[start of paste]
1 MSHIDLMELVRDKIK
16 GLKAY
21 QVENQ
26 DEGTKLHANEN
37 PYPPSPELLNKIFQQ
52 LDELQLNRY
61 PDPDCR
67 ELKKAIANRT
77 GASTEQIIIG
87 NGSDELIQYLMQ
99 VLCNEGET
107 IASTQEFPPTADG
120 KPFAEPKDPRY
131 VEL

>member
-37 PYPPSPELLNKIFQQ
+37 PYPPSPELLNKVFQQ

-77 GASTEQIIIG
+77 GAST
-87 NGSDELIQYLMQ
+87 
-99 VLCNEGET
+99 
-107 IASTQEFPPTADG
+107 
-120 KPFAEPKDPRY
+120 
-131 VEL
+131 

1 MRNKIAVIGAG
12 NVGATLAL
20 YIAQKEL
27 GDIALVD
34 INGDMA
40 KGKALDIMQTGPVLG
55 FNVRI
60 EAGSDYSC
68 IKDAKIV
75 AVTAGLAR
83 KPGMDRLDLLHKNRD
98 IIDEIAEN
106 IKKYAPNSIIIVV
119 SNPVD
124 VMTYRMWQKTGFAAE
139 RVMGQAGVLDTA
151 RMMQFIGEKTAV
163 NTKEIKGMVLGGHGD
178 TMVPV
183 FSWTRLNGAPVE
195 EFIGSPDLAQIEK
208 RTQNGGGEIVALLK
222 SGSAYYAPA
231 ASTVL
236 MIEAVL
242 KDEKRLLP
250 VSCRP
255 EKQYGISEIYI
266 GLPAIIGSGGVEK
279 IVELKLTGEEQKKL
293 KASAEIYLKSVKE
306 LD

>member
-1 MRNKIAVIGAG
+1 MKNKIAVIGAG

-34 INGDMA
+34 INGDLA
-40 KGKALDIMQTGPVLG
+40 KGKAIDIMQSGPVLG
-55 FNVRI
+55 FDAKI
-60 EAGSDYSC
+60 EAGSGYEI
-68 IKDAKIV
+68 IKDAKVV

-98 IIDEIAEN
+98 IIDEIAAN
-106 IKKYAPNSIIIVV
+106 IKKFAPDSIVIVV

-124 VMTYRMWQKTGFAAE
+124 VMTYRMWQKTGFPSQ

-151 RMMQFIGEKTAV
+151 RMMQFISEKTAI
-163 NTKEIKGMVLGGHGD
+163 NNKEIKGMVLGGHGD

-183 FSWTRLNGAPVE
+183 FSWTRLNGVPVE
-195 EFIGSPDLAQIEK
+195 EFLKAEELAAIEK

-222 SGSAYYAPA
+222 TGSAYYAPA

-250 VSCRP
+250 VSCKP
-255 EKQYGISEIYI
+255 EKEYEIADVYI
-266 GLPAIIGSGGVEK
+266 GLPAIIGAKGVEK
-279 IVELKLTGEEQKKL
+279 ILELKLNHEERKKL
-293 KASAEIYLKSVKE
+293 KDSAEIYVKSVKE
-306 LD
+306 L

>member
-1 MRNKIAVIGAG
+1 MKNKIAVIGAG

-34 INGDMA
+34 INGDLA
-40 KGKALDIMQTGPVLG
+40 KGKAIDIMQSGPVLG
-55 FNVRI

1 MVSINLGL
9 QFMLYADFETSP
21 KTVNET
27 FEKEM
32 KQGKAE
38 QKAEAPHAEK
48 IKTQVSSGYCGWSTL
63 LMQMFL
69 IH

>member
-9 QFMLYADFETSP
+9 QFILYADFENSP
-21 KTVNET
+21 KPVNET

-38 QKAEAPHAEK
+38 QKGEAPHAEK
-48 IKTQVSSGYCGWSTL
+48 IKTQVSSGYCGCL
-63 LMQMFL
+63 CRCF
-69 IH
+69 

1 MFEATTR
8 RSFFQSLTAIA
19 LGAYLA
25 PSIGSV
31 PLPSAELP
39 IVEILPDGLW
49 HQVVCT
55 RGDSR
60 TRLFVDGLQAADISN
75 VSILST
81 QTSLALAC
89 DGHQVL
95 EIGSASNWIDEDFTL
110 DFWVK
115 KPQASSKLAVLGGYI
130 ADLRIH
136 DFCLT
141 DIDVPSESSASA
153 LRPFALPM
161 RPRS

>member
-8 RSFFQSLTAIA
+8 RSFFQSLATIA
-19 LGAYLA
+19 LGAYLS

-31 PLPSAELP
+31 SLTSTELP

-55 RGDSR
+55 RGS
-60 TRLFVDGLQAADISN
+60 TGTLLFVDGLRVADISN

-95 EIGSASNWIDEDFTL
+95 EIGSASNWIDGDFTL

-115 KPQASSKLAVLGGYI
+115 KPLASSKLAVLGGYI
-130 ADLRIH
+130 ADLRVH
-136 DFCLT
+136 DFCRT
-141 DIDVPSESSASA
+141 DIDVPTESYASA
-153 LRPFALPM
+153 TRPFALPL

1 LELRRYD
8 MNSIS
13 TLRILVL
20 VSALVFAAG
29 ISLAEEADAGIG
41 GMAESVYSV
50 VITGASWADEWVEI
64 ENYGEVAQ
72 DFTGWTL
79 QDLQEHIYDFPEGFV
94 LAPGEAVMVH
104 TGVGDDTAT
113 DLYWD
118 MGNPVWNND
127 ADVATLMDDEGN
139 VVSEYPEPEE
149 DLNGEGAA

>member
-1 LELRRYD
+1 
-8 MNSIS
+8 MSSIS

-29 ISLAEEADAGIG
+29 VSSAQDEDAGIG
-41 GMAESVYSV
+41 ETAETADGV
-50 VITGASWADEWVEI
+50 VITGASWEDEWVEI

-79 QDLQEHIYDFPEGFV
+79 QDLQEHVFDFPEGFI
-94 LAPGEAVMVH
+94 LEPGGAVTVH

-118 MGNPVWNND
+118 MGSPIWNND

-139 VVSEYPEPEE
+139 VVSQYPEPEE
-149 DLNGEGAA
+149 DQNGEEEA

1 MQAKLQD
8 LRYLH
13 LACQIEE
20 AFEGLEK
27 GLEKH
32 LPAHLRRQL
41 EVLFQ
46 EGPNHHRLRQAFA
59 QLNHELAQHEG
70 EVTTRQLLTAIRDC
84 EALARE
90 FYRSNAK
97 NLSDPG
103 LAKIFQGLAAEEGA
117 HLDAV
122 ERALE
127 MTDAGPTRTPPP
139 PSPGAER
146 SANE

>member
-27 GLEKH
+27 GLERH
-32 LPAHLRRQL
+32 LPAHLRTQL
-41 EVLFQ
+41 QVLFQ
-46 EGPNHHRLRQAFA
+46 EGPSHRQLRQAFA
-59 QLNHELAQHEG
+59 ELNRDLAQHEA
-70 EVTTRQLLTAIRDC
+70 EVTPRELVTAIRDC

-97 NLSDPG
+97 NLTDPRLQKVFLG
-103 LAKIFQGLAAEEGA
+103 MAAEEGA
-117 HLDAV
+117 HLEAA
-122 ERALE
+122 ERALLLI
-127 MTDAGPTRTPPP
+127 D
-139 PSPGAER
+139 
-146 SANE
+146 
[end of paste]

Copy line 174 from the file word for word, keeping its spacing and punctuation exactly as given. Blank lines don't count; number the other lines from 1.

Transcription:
-153 LRPFALPM